A Burial Plot For The International Space Station

Sometime in the next 10 years or so, ISS will be deorbited into a remote area of the Earth’s surface. Most experts expect that location will be the South Pacific Ocean. The specific area is well-known as the “Spacecraft Cemetery.”

This area, about 2,400 miles southeast of Wellington, New Zealand, is the final resting place for many decommissioned satellites, including the Mir Space Station and many trash-filled Progress Cargo Modules.
This location was selected because it is remote, off the normal shipping lanes and reachable by reentering spacecraft returning from high-inclination orbits. Since Mir and ISS were placed in orbits with inclinations of about 51.6 degrees their flight paths overfly the South Pacific. Thus, by proper timing of a de-orbit burn, these vehicles will passively reenter and reach the Earth’s surface in the desired area.

If the ISS were abandoned and left to naturally de-orbit, the 1,000,000 pound spacecraft would eventually reenter the atmosphere, break up and scatter hundreds of pieces of debris with masses ranging from a few pounds to 100,000 pounds possibly into any of the many highly populated regions of the Earth. Thus, a controlled de-orbit is a matter of international public safety.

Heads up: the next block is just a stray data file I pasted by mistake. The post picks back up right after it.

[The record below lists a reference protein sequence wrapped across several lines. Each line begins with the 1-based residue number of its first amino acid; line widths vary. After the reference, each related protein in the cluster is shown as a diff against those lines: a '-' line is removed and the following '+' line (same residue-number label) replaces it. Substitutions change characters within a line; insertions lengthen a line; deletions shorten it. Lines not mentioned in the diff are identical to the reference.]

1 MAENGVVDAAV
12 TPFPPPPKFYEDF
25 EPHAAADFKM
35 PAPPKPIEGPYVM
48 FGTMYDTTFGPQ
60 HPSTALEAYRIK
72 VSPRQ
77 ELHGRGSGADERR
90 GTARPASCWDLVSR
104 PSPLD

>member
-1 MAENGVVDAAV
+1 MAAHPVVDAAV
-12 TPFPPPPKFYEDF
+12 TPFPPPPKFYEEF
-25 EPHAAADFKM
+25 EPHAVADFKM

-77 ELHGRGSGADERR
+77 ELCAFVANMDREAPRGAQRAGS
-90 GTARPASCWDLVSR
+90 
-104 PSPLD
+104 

There are no islands in the area of the “cemetery,” and the nearest shores are thousands of miles away. This, combined with the fact that ship traffic is light in this region, make it an ideal place for spacecraft to plunge back to Earth.

In fact, the cemetery is near Point Nemo, the location which is furthest from any land mass, at 48.4 degrees south latitude and 123.4 degrees west longitude. The nearest land is 1,600 miles south – Antarctica.

A recent catalog of wrecked spacecraft fragments at the cemetery would list some 145 Russian Progress modules, four Japanese HTV cargo ships, five of ESA’s Automated Transfer Vehicles, six Russian Salyut space stations and one Russian Mir space station. Expect many more residents to arrive over the next decade as the ISS completes its multi-decade mission. Source: SpaceDaily

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